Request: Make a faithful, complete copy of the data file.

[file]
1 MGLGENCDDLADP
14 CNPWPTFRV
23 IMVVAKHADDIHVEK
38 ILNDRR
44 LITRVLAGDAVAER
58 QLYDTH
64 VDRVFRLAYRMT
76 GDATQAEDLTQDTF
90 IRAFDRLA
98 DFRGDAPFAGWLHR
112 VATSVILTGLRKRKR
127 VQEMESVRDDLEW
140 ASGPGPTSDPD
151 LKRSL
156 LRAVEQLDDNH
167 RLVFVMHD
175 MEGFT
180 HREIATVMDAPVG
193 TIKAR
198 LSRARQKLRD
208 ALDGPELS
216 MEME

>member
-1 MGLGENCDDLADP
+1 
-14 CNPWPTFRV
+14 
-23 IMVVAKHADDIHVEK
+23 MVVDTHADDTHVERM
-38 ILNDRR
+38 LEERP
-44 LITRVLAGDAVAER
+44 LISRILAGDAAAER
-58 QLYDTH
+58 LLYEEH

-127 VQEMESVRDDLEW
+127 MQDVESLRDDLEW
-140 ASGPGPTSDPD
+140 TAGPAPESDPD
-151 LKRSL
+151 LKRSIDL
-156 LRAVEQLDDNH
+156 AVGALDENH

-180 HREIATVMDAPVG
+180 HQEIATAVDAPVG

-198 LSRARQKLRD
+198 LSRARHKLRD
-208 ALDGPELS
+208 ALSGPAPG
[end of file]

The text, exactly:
1 MGLGENCDDLADP
14 CNPWPTFRV
23 IMVVAKHADDIHVEK
38 ILNDRR
44 LITRVLAGDAVAER
58 QLYDTH
64 VDRVFRLAYRMT
76 GDATQAEDLTQDTF
90 IRAFDRLA
98 DFRGDAPFAGWLHR
112 VATSVILTGLRKRKR
127 VQEMESVRDDLEW
140 ASGPGPTSDPD
151 LKRSL
156 LRAVEQLDDNH
167 RLVFVMHD
175 MEGFT
180 HREIATVMDAPVG
193 TIKAR
198 LSRARQKLRD
208 ALDGPELS
216 MEME

>member
-1 MGLGENCDDLADP
+1 
-14 CNPWPTFRV
+14 
-23 IMVVAKHADDIHVEK
+23 MVVDTHADDTHVERM
-38 ILNDRR
+38 LEERP
-44 LITRVLAGDAVAER
+44 LISRILAGDAAAER
-58 QLYDTH
+58 LLYEEH

-127 VQEMESVRDDLEW
+127 MQDVESLRDDLEW
-140 ASGPGPTSDPD
+140 TAGPAPESDPD
-151 LKRSL
+151 LKRSIDL
-156 LRAVEQLDDNH
+156 AVGALDENH

-180 HREIATVMDAPVG
+180 HQEIATAVDAPVG

-198 LSRARQKLRD
+198 LSRARHKLRD
-208 ALDGPELS
+208 ALSGPAPG